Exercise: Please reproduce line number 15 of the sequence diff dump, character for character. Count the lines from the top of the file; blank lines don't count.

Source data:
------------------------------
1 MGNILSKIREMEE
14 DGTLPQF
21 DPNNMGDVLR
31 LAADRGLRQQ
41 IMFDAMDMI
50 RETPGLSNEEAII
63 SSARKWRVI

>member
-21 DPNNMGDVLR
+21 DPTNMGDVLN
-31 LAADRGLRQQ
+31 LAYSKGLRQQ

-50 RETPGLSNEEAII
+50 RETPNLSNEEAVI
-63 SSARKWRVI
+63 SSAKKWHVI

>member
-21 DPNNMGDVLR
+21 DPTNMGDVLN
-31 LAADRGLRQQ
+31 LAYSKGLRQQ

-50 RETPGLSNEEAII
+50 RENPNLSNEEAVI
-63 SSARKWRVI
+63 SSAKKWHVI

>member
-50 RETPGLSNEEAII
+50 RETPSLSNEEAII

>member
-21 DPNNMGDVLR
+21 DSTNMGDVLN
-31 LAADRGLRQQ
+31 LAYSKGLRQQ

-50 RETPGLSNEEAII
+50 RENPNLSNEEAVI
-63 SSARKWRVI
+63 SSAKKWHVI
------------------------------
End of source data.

-63 SSARKWRVI